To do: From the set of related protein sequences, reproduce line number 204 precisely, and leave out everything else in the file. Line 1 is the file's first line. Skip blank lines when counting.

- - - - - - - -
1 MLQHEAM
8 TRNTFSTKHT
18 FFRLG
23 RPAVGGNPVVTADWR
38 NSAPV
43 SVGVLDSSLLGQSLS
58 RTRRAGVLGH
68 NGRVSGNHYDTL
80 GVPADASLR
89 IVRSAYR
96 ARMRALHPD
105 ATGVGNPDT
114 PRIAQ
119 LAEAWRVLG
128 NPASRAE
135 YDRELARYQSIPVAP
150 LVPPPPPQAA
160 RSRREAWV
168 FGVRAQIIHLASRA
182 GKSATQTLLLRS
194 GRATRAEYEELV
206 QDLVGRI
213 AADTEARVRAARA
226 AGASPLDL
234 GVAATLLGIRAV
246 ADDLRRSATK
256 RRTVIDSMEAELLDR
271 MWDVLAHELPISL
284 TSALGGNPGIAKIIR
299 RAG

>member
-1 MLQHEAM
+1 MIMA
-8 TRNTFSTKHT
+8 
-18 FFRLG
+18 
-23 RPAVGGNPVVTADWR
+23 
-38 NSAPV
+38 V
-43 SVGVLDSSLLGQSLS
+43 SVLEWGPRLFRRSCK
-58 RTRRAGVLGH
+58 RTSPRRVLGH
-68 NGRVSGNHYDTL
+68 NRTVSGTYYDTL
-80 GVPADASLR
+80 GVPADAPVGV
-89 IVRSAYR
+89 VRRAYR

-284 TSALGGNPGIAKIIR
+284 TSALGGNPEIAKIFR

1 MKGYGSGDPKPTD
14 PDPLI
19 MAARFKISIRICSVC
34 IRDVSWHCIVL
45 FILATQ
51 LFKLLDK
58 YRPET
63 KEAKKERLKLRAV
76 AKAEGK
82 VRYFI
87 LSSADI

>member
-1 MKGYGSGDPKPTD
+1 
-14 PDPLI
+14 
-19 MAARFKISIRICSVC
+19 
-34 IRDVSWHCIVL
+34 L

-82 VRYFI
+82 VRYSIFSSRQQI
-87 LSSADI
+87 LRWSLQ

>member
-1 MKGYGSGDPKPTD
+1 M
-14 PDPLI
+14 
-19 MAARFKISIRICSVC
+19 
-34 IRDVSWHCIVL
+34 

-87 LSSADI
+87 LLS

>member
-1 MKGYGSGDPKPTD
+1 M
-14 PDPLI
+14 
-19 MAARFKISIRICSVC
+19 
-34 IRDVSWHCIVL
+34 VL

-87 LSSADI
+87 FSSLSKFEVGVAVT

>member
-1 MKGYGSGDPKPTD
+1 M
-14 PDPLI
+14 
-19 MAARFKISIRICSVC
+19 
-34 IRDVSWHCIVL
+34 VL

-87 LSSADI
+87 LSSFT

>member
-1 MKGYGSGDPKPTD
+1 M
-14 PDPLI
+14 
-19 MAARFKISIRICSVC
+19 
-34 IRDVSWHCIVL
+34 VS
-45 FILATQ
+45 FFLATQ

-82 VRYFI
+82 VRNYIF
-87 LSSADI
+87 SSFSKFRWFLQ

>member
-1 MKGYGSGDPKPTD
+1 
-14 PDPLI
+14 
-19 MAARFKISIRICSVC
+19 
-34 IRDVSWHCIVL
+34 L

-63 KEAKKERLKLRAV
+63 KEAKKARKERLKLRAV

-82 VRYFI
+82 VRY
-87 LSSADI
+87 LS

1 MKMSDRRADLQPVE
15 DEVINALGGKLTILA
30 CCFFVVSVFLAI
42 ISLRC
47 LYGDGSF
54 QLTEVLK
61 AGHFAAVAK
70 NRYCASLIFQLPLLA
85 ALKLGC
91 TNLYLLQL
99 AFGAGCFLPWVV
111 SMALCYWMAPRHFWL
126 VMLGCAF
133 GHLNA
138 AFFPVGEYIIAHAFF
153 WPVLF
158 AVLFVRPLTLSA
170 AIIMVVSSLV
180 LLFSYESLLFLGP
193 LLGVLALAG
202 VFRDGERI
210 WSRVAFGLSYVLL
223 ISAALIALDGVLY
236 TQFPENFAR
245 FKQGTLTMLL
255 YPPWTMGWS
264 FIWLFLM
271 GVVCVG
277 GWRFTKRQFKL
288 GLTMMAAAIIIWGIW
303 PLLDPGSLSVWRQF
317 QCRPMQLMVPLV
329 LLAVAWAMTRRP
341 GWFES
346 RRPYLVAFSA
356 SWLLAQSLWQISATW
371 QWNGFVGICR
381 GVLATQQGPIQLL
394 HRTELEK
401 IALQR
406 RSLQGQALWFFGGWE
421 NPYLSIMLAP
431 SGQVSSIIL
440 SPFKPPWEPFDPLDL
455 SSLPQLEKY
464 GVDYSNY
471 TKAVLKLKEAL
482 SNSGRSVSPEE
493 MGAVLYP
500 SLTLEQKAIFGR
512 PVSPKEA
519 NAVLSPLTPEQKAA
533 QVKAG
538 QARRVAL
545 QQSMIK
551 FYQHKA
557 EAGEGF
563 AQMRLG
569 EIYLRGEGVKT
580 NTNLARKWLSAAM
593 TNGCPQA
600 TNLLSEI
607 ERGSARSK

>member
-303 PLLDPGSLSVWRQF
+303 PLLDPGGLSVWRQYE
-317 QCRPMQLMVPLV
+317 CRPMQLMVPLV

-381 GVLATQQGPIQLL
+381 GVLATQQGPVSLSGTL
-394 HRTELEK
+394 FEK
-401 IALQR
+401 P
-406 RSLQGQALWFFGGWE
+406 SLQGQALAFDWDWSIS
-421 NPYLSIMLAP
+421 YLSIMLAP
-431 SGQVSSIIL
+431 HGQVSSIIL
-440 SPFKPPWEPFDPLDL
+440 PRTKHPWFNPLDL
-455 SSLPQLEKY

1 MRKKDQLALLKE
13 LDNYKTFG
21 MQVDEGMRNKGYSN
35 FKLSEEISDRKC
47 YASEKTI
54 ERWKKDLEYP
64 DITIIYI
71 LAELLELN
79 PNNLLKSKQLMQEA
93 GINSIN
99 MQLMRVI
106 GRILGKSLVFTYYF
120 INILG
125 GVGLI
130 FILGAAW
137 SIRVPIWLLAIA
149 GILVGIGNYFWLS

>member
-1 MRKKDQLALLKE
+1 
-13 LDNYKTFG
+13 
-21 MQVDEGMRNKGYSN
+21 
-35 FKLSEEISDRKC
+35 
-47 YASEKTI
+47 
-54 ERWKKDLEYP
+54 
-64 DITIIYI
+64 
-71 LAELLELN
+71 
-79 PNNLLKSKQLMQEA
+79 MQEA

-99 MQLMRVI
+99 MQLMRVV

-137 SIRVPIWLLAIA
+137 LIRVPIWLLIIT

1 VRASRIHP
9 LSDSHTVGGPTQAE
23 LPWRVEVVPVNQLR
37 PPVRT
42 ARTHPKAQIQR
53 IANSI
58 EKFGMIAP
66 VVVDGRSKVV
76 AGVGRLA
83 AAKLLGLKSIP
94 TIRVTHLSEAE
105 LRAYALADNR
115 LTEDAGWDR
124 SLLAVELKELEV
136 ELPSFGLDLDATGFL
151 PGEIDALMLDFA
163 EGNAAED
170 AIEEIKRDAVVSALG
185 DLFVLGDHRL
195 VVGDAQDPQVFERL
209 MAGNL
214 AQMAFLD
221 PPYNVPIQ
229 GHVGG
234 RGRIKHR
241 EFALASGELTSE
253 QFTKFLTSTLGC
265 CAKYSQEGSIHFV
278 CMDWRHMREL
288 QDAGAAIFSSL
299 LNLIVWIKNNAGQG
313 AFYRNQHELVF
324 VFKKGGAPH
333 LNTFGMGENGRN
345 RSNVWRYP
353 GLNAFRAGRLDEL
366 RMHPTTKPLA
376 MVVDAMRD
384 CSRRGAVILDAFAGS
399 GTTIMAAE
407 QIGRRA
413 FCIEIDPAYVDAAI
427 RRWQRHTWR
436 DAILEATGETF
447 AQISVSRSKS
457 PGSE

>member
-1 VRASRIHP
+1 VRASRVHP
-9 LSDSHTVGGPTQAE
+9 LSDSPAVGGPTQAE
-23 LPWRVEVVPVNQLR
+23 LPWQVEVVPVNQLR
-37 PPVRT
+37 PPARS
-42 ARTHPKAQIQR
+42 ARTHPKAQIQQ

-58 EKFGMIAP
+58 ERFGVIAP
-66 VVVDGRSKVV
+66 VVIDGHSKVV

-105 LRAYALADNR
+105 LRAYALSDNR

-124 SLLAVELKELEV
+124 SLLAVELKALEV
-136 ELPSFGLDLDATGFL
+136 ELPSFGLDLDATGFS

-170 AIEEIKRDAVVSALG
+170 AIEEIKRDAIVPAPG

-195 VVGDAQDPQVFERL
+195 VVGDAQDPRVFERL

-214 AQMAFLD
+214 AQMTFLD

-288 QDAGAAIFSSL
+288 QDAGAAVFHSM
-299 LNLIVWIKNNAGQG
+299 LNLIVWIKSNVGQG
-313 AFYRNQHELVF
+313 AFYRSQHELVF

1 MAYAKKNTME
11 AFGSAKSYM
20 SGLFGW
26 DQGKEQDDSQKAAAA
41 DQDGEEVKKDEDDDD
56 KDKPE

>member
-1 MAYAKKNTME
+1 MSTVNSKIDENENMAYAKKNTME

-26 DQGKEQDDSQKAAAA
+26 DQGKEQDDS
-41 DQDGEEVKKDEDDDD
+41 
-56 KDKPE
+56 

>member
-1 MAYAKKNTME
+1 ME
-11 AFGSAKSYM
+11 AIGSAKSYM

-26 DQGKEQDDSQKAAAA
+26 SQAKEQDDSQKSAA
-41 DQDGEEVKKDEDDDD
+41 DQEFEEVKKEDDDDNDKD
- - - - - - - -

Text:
>member